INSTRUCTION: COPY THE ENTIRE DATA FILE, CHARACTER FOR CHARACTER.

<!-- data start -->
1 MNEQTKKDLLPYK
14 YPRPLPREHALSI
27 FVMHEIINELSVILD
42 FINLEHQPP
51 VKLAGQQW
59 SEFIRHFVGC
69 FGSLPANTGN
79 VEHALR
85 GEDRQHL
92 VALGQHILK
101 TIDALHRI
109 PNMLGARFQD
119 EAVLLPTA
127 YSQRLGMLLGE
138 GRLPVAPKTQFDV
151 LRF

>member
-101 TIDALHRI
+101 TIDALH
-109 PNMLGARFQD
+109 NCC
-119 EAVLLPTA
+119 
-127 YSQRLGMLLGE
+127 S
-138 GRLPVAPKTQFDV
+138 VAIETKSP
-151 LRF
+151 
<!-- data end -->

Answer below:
1 MNEQTKKDLLPYK
14 YPRPLPREHALSI
27 FVMHEIINELSVILD
42 FINLEHQPP
51 VKLAGQQW
59 SEFIRHFVGC
69 FGSLPANTGN
79 VEHALR
85 GEDRQHL
92 VALGQHILK
101 TIDALHRI
109 PNMLGARFQD
119 EAVLLPTA
127 YSQRLGMLLGE
138 GRLPVAPKTQFDV
151 LRF

>member
-101 TIDALHRI
+101 TIDALH
-109 PNMLGARFQD
+109 NCC
-119 EAVLLPTA
+119 
-127 YSQRLGMLLGE
+127 S
-138 GRLPVAPKTQFDV
+138 VAIETKSP
-151 LRF
+151 